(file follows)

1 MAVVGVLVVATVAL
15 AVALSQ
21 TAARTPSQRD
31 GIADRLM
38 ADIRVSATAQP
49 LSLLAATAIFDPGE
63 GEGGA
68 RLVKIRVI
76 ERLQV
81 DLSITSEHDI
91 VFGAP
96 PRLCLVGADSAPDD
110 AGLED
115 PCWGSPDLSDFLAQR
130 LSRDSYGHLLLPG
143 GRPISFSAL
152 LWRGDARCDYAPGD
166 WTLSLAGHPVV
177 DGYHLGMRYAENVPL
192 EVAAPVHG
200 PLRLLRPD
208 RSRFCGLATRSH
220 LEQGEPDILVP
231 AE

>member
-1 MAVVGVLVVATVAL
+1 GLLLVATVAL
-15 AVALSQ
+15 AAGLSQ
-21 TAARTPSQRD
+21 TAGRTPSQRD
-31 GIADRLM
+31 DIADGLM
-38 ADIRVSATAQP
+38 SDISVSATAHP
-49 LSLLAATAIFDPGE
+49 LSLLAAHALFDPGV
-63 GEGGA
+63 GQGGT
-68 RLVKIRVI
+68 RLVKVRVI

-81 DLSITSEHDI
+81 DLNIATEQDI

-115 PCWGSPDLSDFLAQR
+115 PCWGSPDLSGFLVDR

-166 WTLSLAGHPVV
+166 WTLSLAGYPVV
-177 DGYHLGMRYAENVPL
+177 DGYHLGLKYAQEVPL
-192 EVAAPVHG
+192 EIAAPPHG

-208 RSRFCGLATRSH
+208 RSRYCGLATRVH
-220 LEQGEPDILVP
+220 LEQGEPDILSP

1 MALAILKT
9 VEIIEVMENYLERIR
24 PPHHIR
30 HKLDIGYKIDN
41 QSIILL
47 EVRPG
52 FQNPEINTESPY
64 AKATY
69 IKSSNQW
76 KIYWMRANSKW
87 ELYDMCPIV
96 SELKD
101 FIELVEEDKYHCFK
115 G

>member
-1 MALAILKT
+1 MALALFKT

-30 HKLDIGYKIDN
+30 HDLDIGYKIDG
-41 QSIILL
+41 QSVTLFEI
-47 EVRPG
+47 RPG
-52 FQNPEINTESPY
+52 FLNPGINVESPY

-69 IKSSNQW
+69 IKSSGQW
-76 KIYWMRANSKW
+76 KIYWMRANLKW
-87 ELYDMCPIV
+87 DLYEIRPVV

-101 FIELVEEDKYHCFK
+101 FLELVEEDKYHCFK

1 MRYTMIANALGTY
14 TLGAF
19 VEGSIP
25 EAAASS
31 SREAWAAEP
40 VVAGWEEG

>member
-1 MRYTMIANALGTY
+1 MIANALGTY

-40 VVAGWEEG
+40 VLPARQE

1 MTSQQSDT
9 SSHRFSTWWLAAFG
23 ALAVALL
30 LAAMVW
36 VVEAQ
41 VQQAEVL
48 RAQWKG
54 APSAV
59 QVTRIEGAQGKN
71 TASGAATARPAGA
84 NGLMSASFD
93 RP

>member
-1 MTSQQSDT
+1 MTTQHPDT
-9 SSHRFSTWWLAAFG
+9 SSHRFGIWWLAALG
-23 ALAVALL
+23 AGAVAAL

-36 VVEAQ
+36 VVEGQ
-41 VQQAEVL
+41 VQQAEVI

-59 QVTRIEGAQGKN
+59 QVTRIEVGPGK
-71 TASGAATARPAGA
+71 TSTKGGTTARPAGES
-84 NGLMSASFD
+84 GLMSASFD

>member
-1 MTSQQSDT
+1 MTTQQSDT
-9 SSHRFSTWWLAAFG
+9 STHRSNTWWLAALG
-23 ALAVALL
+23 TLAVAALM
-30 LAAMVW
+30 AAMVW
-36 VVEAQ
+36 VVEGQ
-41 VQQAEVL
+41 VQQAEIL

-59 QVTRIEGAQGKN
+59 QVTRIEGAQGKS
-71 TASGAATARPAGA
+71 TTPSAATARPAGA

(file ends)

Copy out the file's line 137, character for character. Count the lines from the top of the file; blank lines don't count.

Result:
+30 AAMVW